Can Diabetics Eat Pizza?

Living with diabetes can often mean making difficult decisions when it comes to food. From counting carbs to monitoring blood sugar levels, managing diabetes can be a challenging task, especially when it comes to indulging in everyone’s favorite meal – pizza. 

Can diabetics eat pizza without jeopardizing their health? 

In this blog post, we will dive deep into the world of diabetes and explore the possibilities of including pizza in a diabetic’s diet. So if you have diabetes but still crave pizza, keep reading to discover how you can absolutely have your pizza and eat it too!

A Short Overview Of Diabetes

Diabetes is a chronic medical condition where the body’s ability to process glucose or sugar in the blood is impaired. There are two main types:

– Type 1: the body does not produce insulin

– Type 2: the body does not respond to insulin as effectively as it should, leading to high blood sugar levels.

Both conditions require careful management of one’s diet to prevent blood sugar levels from spiking or dropping too drastically. This often involves counting carbohydrates, as these are broken down into glucose in our bodies, and making thoughtful food choices to maintain balanced blood sugar levels.

Can Diabetics Eat Pizza?

Many people posed the question of whether can diabetics eat pizza. This question may be met with mixed responses. 

However, it’s good news to say yes – people with diabetes can still enjoy pizza (Source), but consumption should be limited due to the following factors:

1. High In Refined and Total Carbs

Pizza is often high in refined and total carbohydrates, primarily due to its crust and any sugar-laden sauces used.

Refined carbs can cause a quick spike in blood sugar levels, something that people with diabetes need to avoid. The higher the total carb content, the more potential there is for raising blood glucose levels.

Therefore, while pizza can be enjoyed periodically, portion sizes and carb counts must be carefully monitored to ensure blood sugar levels stay within a safe range.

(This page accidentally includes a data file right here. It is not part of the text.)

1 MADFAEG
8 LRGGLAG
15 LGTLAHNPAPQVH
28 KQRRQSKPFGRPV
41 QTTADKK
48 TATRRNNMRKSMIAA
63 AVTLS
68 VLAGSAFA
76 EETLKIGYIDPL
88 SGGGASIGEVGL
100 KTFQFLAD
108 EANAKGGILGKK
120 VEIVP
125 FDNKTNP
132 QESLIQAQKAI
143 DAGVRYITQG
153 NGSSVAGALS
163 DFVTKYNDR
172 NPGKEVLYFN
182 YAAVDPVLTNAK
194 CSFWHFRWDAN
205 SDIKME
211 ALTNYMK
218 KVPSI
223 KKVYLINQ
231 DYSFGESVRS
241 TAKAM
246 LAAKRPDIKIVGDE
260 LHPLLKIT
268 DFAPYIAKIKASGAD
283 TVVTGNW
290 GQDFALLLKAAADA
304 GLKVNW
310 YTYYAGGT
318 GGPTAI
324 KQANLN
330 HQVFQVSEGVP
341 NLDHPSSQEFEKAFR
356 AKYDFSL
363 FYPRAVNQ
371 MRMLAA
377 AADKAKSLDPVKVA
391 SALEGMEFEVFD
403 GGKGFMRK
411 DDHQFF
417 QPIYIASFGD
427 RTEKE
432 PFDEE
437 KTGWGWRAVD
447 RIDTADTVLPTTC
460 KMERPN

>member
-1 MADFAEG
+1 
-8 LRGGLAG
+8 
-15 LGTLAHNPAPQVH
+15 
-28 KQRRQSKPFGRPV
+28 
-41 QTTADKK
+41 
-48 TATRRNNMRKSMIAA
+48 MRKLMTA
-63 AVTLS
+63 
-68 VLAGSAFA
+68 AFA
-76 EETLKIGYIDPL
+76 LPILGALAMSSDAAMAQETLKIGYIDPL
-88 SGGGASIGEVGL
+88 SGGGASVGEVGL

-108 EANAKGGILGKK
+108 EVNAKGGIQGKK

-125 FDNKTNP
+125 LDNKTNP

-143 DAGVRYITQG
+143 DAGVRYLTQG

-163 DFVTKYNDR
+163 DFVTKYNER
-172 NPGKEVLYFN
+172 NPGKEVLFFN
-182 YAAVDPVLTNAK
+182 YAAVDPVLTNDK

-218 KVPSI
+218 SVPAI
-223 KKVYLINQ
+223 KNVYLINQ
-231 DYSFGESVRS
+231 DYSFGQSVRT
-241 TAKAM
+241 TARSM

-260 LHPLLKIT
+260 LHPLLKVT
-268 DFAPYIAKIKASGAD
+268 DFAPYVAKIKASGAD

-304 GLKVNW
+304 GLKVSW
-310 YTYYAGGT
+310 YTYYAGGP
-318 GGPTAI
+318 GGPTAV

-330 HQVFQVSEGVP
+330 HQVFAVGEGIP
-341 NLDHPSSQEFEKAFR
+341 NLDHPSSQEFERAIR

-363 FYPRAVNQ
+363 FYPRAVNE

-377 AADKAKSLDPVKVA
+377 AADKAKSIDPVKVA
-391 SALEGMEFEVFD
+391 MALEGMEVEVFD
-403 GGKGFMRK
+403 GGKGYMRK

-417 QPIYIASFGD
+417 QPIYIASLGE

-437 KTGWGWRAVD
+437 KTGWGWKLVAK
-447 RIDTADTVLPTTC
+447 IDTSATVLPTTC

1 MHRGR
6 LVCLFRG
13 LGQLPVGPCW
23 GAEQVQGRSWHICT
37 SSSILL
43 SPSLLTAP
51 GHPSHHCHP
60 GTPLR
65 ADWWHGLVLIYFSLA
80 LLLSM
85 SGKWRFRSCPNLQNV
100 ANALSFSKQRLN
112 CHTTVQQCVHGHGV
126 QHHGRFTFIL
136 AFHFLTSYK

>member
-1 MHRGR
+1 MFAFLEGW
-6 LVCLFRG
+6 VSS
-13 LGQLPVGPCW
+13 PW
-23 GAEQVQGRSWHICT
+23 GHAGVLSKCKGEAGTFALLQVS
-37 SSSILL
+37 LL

2. High In Saturated Fat

Pizza is also high in saturated fats, predominantly from cheese and certain meat toppings.

In excess, these fats can contribute to weight gain and heart disease, which can complicate the management of diabetes. Moreover, saturated fats slow down the absorption of carbs, which can lead to unpredictable blood sugar levels, requiring diabetics to diligently monitor their intake.

3. High In Sodium

Another factor to consider is the high sodium content in pizza. Sodium can raise blood pressure, and many individuals with diabetes already have a higher tendency towards high blood pressure.

It’s crucial to remember that a diet high in sodium can exacerbate health complications associated with diabetes.

Therefore, diabetics need to be mindful of their pizza consumption, especially if it’s from a fast-food chain or restaurant, where sodium levels can be notably high.

The Nutritional Value Of Pizza

Pizza, a popular comfort food, varies widely in its nutritional value based on the ingredients used. 

However, according to the USDA, here’s a general overview of what a standard slice of cheese pizza with a regular crust from a large pie might contain:

1. Calories: A typical slice of cheese pizza contains approximately 285 calories.

2. Carbohydrates: On average, a slice of pizza contains about 36 grams of carbohydrates, largely from the crust and any sugary sauces.

3. Protein: A single slice typically contains around 12 grams of protein, provided mostly by cheese and any meat toppings.

4. Fat: Pizza is high in fats, with a single slice containing about 10 grams, predominantly from cheese and meat toppings.

5. Sodium: Pizza can be high in sodium, with levels reaching up to 640 mg per slice, depending on the toppings and amount of cheese.

6. Fiber: Depending on the type of crust used and the vegetable toppings, a slice of pizza can provide 2.5 grams of dietary fiber.

It is essential to note that these are rough estimates and the exact nutritional value can differ based on the size of the slice, the type of crust (thin, deep-dish, whole grain, gluten-free, etc.), and the specific toppings used.